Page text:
The Fresh Loaf

News & Information for Amateur Bakers and Artisan Bread Enthusiasts

under or over proofed

  • Pin It
Orchiddoc71's picture
Orchiddoc71

under or over proofed

I have been baking bread for a few months and using my own starter for about a month.  I normally make an overnight pre-ferment - 2 cups flour, 1/2 cup starter and 10floz water (sorry, my scale is broken and I cannot get accurate gram weights).  I add this to 3 cups flour + 10floz water the next morning  (the dough is pretty moistm but workable). The first few times I did this, it worked out great: beautiful oven spring, big airy loaves with great crusts.  Then, 2 weeks ago, i did the exact same thing, baked the bread and they came out flat as could be and were still very wet in the middle.  I thought i had done something wrong so tried again the following week with the same result.  I have several lines of thought about this: a)  my starter had kind of died down and my rise was not sufficient (loaves underproofed).  b) my house is quite cold and the rise was not sufficient (loaves underproofed).  c) I am wrong about the rise and the formed loaves were overproofed.  I am attaching a picture.  Can someone please tell me if this is characteristic of underproofing or overproofing.  Thanks!

Mini Oven's picture
Mini Oven

How do you maintain the starter?    The more details the better.

When do you use it?    Do you stretch and fold the dough while it's rising?

Orchiddoc71's picture
Orchiddoc71

Hi, yes, i follow the stretch and fold technique. 

OK, lets see.  I maintain my starter in the fridge and feed it once a week when i make bread.  I typically make my overnight preferment with about 1/2 cup of starter.  I then take a 1/4 cup of the starter and add 1/2 cup wheat flour, 1/2 cup white flour (both Kin Arthur) and 1 cup water.  I mix it then let it sit out at room temp for about an hour.  It then goes back into the fridge until the following weekend.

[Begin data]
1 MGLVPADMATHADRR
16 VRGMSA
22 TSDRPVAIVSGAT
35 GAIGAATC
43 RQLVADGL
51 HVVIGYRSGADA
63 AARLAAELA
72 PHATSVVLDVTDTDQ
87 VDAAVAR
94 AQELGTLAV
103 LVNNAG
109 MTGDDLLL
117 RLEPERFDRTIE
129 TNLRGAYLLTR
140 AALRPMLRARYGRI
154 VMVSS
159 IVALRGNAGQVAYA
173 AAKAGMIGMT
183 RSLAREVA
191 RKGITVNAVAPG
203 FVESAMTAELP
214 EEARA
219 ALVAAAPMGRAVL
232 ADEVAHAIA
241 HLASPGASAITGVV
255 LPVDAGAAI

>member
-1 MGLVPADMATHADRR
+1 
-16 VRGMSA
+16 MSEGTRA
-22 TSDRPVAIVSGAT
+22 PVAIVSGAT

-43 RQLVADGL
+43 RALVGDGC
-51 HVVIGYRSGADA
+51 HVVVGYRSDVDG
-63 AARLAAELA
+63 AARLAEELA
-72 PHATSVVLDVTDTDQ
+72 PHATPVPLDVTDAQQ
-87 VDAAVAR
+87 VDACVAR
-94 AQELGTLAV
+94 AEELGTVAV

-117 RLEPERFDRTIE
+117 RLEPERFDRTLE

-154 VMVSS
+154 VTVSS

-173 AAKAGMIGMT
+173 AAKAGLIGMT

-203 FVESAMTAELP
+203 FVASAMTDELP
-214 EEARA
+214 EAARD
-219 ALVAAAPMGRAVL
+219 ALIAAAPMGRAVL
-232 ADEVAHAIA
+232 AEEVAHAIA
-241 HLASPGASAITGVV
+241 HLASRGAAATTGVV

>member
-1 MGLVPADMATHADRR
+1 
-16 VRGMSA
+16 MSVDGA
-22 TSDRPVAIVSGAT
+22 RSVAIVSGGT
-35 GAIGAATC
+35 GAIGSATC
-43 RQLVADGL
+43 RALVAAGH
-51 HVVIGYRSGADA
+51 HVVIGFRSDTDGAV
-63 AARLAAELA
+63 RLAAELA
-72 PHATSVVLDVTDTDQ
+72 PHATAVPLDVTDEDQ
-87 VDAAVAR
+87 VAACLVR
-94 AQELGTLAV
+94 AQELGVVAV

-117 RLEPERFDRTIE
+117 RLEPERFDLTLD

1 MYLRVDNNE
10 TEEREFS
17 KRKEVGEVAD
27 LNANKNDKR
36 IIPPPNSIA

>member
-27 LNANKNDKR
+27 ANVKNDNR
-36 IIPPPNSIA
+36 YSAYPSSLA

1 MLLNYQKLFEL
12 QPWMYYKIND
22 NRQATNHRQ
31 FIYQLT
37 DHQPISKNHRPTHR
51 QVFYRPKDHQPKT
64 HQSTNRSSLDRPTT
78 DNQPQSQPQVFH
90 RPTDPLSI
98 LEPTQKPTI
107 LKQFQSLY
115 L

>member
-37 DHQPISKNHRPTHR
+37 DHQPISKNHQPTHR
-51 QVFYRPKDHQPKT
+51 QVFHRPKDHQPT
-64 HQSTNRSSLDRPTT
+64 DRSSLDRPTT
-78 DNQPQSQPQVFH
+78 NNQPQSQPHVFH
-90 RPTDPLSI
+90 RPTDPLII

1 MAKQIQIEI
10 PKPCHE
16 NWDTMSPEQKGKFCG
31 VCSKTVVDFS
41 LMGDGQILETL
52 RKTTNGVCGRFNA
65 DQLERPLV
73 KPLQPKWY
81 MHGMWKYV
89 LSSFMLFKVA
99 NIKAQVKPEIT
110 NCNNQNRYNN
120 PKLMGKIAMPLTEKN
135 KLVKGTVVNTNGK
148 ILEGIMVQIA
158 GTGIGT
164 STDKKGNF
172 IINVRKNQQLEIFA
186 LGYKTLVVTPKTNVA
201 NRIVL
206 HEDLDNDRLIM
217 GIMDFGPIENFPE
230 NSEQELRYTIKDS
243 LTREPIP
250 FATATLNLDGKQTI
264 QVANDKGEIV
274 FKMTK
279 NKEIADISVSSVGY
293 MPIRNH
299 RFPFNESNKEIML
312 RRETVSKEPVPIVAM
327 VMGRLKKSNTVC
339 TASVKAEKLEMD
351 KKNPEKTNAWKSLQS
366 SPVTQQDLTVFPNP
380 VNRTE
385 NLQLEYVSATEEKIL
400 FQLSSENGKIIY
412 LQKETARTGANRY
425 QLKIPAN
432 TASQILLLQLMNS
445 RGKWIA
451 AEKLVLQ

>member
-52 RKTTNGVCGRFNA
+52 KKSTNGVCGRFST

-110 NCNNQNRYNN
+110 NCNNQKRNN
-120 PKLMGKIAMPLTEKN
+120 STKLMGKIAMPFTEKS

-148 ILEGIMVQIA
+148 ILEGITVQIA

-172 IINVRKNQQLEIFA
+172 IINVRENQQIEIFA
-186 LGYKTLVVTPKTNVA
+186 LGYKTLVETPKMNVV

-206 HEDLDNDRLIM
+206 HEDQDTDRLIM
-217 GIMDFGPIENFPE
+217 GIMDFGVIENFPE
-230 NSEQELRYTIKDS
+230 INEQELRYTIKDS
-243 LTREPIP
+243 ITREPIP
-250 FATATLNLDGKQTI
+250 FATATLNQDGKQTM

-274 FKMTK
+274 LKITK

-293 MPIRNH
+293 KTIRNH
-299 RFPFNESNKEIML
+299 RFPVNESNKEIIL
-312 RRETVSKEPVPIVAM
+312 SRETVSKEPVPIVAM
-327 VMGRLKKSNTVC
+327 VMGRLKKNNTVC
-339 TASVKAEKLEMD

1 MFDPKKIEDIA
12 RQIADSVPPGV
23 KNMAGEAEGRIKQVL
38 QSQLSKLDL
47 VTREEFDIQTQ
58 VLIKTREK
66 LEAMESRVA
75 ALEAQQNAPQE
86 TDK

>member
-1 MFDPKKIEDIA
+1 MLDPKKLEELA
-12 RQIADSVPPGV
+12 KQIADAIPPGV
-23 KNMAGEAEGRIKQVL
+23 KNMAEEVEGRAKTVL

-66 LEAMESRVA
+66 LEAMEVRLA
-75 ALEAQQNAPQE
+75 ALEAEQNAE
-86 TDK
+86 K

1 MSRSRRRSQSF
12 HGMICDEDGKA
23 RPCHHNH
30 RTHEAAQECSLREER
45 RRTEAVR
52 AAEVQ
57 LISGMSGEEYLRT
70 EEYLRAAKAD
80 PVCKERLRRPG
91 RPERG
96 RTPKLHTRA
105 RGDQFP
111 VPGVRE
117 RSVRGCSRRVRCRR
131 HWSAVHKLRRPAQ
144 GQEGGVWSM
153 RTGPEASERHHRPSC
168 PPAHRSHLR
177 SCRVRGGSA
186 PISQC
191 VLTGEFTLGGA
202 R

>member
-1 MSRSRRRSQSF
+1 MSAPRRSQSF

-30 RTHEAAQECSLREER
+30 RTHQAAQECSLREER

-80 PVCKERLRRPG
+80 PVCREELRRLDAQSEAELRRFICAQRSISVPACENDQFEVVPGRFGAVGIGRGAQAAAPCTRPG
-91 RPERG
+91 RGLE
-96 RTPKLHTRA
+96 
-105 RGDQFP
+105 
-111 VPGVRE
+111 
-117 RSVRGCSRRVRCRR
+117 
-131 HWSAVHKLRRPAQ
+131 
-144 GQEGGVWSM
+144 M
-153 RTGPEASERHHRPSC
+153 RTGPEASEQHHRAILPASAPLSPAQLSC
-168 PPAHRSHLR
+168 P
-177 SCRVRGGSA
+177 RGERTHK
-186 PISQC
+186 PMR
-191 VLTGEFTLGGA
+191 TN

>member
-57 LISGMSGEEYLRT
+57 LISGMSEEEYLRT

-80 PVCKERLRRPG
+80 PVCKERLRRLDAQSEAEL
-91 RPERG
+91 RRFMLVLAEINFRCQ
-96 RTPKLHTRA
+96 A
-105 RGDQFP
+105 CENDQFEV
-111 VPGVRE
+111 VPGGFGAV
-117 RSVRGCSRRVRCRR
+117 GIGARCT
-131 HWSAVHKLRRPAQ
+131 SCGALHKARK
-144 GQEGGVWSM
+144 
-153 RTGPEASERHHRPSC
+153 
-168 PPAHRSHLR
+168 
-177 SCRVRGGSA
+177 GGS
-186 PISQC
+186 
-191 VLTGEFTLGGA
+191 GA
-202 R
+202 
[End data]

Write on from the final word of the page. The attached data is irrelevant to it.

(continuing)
For the dough:  I mix my ingredients with the preferment and let it rest for 10mins.  I then give it a brief knead (2-3 mins ) to make sure the pre-ferment is incorporated.  I let it rise for 2h with 2 stretch and folds during that time.  I then pre-shape and let rest for 10mins, followed by shaping it in to a batard followed by proofing.  

My house is not overly warm (68F) and I do not have a proofing basket or anything like that.  I place the shaped loaf onto a baking sheet, cover loosely with a linen cloth and let it proof.  I let it proof for about an hour and then pop it in the oven.  As I said, it was working great for a while and now, i can't seem to get anything to work.

Cheers!

Mini Oven's picture
Mini Oven

this:  "I typically make my overnight preferment with about 1/2 cup of starter."       I'm not sure what is happening here, please tell more.

It also sounds like your starter is loosing yeast power.  That might be solved by letting the freshly fed liquid starter stand much longer more before chilling.  I also think the dough could have used another folding to tighten the surface before final proof.  First the starter...

With 68°F room temp, you could easily keep your starter out of the fridge, feeding it after it shows lots of activity.  I think it could use a few days out to build yeast numbers.  How long does it take the 1/4 cup of starter to go thru one cup of flour?  Better yet, how about reducing this to 1/8 c starter to 1/2 cup of mixed flours and 1/2 cup of warm (bath temp) water.   Warm water will cool rather quickly but give your yeast a swift kick to get mooooving.  :) 

isand66's picture
isand66

I agree with Mini Oven about your starter.  You should leave it out overnight on the counter or for at least 5-6 hours until it has doubled in size and then put it in your refrigerator.  Buy a new scale as soon as you can as using the wrong amount of ingredients can make a huge difference.